You need to evaluate an effective roadmapping tool to help you stay on track. But how do you know which one will support your specific More →…
Kanban boards serve a very simple purpose. These workflow visualization tools are the ultimate living status report. Stakeholders can see which projects are in progress with a quick glimpse, what’s done, and what’s next in the queue.
Although it may seem like this is a better-suited tool for project management, there’s plenty of overlaps with product management needs. Providing universal and straightforward visibility into where things are can be extremely helpful for any shape or size of product teams. They eliminate constant requests for status updates and offer a real-time view of what stage every initiative is in currently.
The sequential nature of Kanban boards also serves as an educational tool. They ensure everyone knows each stage and gate a project must pass through before it finally reaches end-users.
Their visual representation of items communicates organizational priorities, as their position in each column indicates their relative importance. Plus, compared to a timeline-based view of things, Kanban boards can help shift the focus from dates and deadlines to just getting things done as soon as possible.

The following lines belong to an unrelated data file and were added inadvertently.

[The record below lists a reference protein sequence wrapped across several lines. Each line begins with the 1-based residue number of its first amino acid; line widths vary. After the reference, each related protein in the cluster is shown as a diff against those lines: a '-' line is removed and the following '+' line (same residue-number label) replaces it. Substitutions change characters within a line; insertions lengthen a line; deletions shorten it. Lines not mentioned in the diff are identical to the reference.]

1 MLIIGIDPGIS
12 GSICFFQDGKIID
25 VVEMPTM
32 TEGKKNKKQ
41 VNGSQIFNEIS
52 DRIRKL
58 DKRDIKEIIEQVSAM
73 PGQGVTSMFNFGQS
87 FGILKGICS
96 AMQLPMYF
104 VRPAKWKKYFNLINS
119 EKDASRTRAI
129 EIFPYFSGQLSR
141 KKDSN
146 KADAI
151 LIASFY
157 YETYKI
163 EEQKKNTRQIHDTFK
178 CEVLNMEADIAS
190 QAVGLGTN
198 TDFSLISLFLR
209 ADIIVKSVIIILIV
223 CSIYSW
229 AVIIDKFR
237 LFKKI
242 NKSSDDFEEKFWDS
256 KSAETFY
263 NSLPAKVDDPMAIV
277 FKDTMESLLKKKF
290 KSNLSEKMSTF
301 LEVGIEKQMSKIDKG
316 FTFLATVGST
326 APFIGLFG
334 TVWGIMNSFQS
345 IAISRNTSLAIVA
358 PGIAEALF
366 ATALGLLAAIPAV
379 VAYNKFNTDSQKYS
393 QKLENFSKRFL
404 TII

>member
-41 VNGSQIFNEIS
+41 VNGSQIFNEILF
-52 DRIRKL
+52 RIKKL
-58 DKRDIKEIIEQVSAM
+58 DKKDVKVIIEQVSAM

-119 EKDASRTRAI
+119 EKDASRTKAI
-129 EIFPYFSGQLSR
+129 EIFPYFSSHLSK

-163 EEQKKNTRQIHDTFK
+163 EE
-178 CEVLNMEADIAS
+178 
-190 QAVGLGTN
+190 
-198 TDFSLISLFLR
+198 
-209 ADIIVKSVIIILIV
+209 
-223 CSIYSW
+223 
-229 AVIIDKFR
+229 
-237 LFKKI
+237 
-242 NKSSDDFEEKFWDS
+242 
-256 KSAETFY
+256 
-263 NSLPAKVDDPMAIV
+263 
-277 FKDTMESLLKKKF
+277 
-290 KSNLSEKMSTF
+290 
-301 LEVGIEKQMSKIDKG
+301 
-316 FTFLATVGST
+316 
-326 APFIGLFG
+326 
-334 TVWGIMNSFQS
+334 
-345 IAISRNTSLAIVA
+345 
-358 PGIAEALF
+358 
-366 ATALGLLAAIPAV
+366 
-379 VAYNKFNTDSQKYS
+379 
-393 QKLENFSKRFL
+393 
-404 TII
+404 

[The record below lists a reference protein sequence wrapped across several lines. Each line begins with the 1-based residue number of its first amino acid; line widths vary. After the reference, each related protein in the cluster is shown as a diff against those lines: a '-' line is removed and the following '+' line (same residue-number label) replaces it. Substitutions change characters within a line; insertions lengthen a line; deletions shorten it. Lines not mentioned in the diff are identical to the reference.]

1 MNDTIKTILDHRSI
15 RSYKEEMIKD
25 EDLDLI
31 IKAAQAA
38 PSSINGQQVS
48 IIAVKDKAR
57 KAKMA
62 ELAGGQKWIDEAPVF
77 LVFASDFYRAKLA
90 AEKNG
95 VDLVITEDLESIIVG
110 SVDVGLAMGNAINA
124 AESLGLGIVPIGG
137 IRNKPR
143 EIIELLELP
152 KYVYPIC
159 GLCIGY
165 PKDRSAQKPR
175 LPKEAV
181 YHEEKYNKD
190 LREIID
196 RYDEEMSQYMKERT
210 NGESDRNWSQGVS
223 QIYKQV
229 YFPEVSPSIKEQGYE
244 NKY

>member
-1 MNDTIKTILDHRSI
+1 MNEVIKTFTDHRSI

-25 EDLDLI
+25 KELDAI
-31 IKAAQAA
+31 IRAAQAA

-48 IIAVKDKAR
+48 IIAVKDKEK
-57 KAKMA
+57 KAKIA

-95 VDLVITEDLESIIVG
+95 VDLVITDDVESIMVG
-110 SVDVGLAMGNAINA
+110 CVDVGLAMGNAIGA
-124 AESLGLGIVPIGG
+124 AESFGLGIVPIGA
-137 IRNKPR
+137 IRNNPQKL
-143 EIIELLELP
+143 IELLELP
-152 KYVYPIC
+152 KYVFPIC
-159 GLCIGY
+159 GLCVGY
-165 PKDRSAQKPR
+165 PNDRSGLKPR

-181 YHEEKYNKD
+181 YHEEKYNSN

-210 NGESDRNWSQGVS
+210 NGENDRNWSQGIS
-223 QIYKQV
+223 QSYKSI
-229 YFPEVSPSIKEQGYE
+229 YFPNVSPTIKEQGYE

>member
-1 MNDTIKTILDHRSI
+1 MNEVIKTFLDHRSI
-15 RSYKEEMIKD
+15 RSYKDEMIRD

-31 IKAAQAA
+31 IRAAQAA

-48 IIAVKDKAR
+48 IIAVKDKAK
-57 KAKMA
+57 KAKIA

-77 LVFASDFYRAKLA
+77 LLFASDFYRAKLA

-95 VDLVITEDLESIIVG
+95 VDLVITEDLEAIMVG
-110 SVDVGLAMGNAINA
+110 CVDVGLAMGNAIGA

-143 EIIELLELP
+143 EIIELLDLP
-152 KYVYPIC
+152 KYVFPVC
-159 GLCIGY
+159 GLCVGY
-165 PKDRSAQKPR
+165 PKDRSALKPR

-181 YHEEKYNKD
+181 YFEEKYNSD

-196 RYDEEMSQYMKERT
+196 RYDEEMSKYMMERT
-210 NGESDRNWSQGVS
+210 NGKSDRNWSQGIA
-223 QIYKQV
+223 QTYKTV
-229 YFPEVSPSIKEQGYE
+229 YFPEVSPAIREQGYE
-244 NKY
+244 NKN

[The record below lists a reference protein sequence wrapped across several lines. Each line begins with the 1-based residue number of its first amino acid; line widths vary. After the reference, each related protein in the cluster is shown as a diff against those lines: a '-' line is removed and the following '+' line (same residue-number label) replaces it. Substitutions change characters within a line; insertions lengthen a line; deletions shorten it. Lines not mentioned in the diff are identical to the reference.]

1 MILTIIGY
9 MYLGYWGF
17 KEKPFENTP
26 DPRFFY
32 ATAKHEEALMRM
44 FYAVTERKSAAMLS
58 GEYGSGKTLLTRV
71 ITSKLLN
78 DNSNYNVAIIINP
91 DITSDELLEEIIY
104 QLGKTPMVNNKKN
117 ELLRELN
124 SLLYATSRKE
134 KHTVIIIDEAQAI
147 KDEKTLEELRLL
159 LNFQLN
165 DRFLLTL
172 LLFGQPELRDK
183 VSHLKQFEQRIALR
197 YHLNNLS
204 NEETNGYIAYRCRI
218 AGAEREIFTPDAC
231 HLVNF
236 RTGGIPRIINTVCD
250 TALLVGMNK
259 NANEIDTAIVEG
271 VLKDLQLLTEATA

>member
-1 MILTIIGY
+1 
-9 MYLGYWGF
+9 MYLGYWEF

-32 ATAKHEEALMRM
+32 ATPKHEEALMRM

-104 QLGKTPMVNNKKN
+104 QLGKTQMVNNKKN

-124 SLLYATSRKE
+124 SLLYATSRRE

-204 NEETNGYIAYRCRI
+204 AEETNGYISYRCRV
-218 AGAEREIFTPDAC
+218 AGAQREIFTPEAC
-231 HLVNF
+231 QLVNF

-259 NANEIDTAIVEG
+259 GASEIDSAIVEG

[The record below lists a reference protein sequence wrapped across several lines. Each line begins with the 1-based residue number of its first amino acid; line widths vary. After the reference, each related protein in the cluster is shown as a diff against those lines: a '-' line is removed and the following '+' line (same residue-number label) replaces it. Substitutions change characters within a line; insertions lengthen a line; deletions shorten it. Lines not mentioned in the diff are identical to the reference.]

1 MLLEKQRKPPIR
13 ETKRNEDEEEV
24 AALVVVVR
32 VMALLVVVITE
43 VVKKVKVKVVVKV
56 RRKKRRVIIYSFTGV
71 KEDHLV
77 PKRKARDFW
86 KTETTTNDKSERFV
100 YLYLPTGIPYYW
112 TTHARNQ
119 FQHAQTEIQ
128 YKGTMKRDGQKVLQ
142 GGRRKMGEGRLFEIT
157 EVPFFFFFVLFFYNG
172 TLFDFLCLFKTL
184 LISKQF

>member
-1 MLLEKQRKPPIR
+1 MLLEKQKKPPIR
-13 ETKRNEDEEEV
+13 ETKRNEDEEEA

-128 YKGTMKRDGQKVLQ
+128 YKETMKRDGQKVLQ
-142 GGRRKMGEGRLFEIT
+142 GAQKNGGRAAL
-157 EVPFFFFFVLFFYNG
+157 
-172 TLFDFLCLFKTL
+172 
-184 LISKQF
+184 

Kanban boards also facilitate maximum resource utilization. Kanban board eliminates all confusion, telling teams which is the next task they should tackle.
Create a Kanban Board in Five Steps
PMs can set up Kanban boards in seconds. But spending a little time upfront thinking about your board’s purpose makes it far more useful.
1. Pick a tool
An IRL Kanban board is pretty simple to create. Mostly you need a big wall or whiteboard that people will leave alone for the duration, plus a whole lot of sticky notes or index cards and tape.
It allows for impromptu Kanban-ing sessions for brainstorming, prioritization, and strategy planning, and all the color-coding and rearranging can be pretty fun and interactive. However, uninterrupted wall space is typically in short supply in most meeting rooms, and putting it up in someone’s office will limit its visibility and utility after that initial session.
More importantly, a physical Kanban board only works for people in the same location. With distributed teams and remote work more common than ever, a digital solution is far more practical for ongoing usage and reference.
Luckily, Kanban boards are such popular project management tools that everyone is spoiled for choosing products and apps that feature Kanban capabilities.